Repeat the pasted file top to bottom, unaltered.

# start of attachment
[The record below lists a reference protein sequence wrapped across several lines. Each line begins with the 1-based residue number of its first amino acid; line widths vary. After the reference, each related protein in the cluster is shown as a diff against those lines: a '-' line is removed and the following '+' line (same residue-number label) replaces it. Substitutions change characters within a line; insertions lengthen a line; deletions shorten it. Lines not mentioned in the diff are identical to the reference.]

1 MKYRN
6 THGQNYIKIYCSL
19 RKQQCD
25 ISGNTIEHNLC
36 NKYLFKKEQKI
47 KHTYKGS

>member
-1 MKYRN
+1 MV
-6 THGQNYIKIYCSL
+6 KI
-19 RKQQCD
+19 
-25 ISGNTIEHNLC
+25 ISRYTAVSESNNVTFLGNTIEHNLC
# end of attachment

[The record below lists a reference protein sequence wrapped across several lines. Each line begins with the 1-based residue number of its first amino acid; line widths vary. After the reference, each related protein in the cluster is shown as a diff against those lines: a '-' line is removed and the following '+' line (same residue-number label) replaces it. Substitutions change characters within a line; insertions lengthen a line; deletions shorten it. Lines not mentioned in the diff are identical to the reference.]

1 MKYRN
6 THGQNYIKIYCSL
19 RKQQCD
25 ISGNTIEHNLC
36 NKYLFKKEQKI
47 KHTYKGS

>member
-1 MKYRN
+1 MV
-6 THGQNYIKIYCSL
+6 KI
-19 RKQQCD
+19 
-25 ISGNTIEHNLC
+25 ISRYTAVSESNNVTFLGNTIEHNLC